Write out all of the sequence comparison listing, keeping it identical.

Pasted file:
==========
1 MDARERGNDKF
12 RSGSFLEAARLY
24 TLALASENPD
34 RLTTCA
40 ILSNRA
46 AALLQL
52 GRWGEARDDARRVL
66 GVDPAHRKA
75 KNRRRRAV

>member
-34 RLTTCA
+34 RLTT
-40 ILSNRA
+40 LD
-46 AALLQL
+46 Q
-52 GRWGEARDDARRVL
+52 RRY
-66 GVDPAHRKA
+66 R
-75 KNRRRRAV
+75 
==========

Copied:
1 MDARERGNDKF
12 RSGSFLEAARLY
24 TLALASENPD
34 RLTTCA
40 ILSNRA
46 AALLQL
52 GRWGEARDDARRVL
66 GVDPAHRKA
75 KNRRRRAV

>member
-34 RLTTCA
+34 RLTT
-40 ILSNRA
+40 LD
-46 AALLQL
+46 Q
-52 GRWGEARDDARRVL
+52 RRY
-66 GVDPAHRKA
+66 R
-75 KNRRRRAV
+75 